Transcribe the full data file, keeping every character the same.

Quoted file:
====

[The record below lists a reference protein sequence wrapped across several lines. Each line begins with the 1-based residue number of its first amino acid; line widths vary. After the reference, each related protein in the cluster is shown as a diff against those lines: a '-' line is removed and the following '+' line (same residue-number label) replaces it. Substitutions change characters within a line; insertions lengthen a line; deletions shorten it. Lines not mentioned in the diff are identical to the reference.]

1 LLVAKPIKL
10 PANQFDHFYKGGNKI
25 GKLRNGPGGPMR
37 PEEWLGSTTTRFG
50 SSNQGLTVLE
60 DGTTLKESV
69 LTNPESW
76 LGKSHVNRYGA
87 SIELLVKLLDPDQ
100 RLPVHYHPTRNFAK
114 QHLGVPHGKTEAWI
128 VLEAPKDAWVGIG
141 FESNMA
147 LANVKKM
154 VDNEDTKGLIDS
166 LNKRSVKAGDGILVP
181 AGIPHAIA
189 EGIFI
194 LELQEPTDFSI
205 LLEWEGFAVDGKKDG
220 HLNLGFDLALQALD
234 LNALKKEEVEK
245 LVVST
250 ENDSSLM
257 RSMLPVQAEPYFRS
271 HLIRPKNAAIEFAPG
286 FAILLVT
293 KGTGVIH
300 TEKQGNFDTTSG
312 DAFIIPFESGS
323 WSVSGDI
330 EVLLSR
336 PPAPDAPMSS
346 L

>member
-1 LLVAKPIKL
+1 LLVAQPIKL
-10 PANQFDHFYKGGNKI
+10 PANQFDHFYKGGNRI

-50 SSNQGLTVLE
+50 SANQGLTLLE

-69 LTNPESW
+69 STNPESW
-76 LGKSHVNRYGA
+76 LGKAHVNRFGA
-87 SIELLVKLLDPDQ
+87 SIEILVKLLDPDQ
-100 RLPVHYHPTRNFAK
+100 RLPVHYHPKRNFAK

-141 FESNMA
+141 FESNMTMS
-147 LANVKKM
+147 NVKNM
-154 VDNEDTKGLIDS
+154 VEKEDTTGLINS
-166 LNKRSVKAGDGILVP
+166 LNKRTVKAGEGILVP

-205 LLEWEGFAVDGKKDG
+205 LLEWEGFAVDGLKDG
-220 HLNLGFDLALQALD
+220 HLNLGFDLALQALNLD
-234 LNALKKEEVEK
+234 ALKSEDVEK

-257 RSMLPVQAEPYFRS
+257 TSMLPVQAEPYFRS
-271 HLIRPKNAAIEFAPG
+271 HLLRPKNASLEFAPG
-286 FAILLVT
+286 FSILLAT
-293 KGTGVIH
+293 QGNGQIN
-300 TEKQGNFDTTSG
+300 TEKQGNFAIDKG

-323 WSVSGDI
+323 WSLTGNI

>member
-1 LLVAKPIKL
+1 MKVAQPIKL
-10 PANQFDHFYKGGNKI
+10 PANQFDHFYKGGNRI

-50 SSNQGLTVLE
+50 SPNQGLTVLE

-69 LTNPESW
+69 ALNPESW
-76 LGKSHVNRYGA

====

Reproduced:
[The record below lists a reference protein sequence wrapped across several lines. Each line begins with the 1-based residue number of its first amino acid; line widths vary. After the reference, each related protein in the cluster is shown as a diff against those lines: a '-' line is removed and the following '+' line (same residue-number label) replaces it. Substitutions change characters within a line; insertions lengthen a line; deletions shorten it. Lines not mentioned in the diff are identical to the reference.]

1 LLVAKPIKL
10 PANQFDHFYKGGNKI
25 GKLRNGPGGPMR
37 PEEWLGSTTTRFG
50 SSNQGLTVLE
60 DGTTLKESV
69 LTNPESW
76 LGKSHVNRYGA
87 SIELLVKLLDPDQ
100 RLPVHYHPTRNFAK
114 QHLGVPHGKTEAWI
128 VLEAPKDAWVGIG
141 FESNMA
147 LANVKKM
154 VDNEDTKGLIDS
166 LNKRSVKAGDGILVP
181 AGIPHAIA
189 EGIFI
194 LELQEPTDFSI
205 LLEWEGFAVDGKKDG
220 HLNLGFDLALQALD
234 LNALKKEEVEK
245 LVVST
250 ENDSSLM
257 RSMLPVQAEPYFRS
271 HLIRPKNAAIEFAPG
286 FAILLVT
293 KGTGVIH
300 TEKQGNFDTTSG
312 DAFIIPFESGS
323 WSVSGDI
330 EVLLSR
336 PPAPDAPMSS
346 L

>member
-1 LLVAKPIKL
+1 LLVAQPIKL
-10 PANQFDHFYKGGNKI
+10 PANQFDHFYKGGNRI

-50 SSNQGLTVLE
+50 SANQGLTLLE

-69 LTNPESW
+69 STNPESW
-76 LGKSHVNRYGA
+76 LGKAHVNRFGA
-87 SIELLVKLLDPDQ
+87 SIEILVKLLDPDQ
-100 RLPVHYHPTRNFAK
+100 RLPVHYHPKRNFAK

-141 FESNMA
+141 FESNMTMS
-147 LANVKKM
+147 NVKNM
-154 VDNEDTKGLIDS
+154 VEKEDTTGLINS
-166 LNKRSVKAGDGILVP
+166 LNKRTVKAGEGILVP

-205 LLEWEGFAVDGKKDG
+205 LLEWEGFAVDGLKDG
-220 HLNLGFDLALQALD
+220 HLNLGFDLALQALNLD
-234 LNALKKEEVEK
+234 ALKSEDVEK

-257 RSMLPVQAEPYFRS
+257 TSMLPVQAEPYFRS
-271 HLIRPKNAAIEFAPG
+271 HLLRPKNASLEFAPG
-286 FAILLVT
+286 FSILLAT
-293 KGTGVIH
+293 QGNGQIN
-300 TEKQGNFDTTSG
+300 TEKQGNFAIDKG

-323 WSVSGDI
+323 WSLTGNI

>member
-1 LLVAKPIKL
+1 MKVAQPIKL
-10 PANQFDHFYKGGNKI
+10 PANQFDHFYKGGNRI

-50 SSNQGLTVLE
+50 SPNQGLTVLE

-69 LTNPESW
+69 ALNPESW
-76 LGKSHVNRYGA